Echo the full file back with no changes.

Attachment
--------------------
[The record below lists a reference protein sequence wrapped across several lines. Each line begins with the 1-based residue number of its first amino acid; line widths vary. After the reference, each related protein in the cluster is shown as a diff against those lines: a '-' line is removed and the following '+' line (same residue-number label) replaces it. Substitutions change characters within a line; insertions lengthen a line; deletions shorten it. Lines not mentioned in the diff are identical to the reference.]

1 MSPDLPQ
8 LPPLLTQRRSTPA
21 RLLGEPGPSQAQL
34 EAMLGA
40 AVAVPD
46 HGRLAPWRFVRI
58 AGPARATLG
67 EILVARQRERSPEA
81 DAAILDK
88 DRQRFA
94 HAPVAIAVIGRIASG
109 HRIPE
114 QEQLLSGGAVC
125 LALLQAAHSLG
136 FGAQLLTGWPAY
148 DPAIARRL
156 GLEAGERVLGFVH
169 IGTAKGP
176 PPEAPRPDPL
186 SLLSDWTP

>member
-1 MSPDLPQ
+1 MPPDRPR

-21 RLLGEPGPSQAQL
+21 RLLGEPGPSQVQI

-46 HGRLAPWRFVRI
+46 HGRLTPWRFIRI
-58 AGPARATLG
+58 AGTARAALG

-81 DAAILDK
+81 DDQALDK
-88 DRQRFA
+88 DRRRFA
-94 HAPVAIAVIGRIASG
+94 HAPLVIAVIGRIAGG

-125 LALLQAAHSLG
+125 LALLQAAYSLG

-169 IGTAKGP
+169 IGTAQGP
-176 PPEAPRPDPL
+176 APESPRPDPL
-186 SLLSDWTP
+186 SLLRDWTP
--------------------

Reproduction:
[The record below lists a reference protein sequence wrapped across several lines. Each line begins with the 1-based residue number of its first amino acid; line widths vary. After the reference, each related protein in the cluster is shown as a diff against those lines: a '-' line is removed and the following '+' line (same residue-number label) replaces it. Substitutions change characters within a line; insertions lengthen a line; deletions shorten it. Lines not mentioned in the diff are identical to the reference.]

1 MSPDLPQ
8 LPPLLTQRRSTPA
21 RLLGEPGPSQAQL
34 EAMLGA
40 AVAVPD
46 HGRLAPWRFVRI
58 AGPARATLG
67 EILVARQRERSPEA
81 DAAILDK
88 DRQRFA
94 HAPVAIAVIGRIASG
109 HRIPE
114 QEQLLSGGAVC
125 LALLQAAHSLG
136 FGAQLLTGWPAY
148 DPAIARRL
156 GLEAGERVLGFVH
169 IGTAKGP
176 PPEAPRPDPL
186 SLLSDWTP

>member
-1 MSPDLPQ
+1 MPPDRPR

-21 RLLGEPGPSQAQL
+21 RLLGEPGPSQVQI

-46 HGRLAPWRFVRI
+46 HGRLTPWRFIRI
-58 AGPARATLG
+58 AGTARAALG

-81 DAAILDK
+81 DDQALDK
-88 DRQRFA
+88 DRRRFA
-94 HAPVAIAVIGRIASG
+94 HAPLVIAVIGRIAGG

-125 LALLQAAHSLG
+125 LALLQAAYSLG

-169 IGTAKGP
+169 IGTAQGP
-176 PPEAPRPDPL
+176 APESPRPDPL
-186 SLLSDWTP
+186 SLLRDWTP